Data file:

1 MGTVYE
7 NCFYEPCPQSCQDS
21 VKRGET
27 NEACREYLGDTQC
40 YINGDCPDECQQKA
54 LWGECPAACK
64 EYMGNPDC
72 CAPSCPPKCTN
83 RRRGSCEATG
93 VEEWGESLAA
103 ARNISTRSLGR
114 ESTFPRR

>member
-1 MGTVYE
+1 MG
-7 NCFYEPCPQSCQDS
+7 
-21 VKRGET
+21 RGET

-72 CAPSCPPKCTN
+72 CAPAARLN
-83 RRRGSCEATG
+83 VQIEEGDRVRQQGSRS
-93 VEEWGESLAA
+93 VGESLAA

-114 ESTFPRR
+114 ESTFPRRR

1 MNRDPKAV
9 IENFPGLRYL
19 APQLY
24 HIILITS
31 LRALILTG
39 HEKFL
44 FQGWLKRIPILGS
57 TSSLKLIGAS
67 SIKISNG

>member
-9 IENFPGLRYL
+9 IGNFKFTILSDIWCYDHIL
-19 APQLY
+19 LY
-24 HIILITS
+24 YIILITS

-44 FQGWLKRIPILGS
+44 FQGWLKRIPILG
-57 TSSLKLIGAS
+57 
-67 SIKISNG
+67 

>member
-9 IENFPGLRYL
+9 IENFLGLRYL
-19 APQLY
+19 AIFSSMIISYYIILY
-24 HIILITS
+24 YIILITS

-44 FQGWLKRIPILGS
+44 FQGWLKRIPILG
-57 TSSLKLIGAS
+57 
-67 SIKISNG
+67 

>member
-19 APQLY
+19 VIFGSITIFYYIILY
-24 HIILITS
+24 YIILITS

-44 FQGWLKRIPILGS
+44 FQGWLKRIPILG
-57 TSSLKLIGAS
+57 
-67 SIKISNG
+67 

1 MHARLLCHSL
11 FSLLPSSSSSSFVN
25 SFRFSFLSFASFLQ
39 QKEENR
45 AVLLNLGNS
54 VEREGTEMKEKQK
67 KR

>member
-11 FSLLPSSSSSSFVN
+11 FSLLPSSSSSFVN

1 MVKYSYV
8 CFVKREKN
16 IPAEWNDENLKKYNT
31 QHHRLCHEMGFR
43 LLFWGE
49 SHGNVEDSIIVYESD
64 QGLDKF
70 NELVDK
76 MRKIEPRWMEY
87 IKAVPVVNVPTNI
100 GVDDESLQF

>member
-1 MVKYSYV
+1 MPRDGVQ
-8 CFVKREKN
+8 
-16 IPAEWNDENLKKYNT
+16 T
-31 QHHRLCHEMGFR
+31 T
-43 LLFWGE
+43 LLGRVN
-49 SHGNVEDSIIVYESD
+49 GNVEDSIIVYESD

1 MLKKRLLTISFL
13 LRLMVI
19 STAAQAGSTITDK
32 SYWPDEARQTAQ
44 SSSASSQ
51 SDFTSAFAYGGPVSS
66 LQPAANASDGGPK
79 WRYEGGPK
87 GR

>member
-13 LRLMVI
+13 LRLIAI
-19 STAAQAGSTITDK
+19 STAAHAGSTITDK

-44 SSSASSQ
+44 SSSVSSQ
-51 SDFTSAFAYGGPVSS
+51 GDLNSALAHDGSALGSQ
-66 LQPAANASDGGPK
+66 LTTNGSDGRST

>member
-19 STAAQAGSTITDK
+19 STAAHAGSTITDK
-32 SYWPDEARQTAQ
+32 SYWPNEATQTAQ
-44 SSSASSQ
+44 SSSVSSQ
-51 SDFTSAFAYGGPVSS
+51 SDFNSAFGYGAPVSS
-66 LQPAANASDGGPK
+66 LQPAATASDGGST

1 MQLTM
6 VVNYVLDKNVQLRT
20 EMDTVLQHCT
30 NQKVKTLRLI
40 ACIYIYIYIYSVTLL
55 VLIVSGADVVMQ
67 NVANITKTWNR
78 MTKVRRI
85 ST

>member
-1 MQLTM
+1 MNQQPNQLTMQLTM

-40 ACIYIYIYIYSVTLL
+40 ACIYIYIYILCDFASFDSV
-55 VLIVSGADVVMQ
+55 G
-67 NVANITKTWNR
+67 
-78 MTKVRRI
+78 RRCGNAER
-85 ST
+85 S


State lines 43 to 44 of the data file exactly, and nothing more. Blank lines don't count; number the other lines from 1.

+24 YIILITS

-44 FQGWLKRIPILGS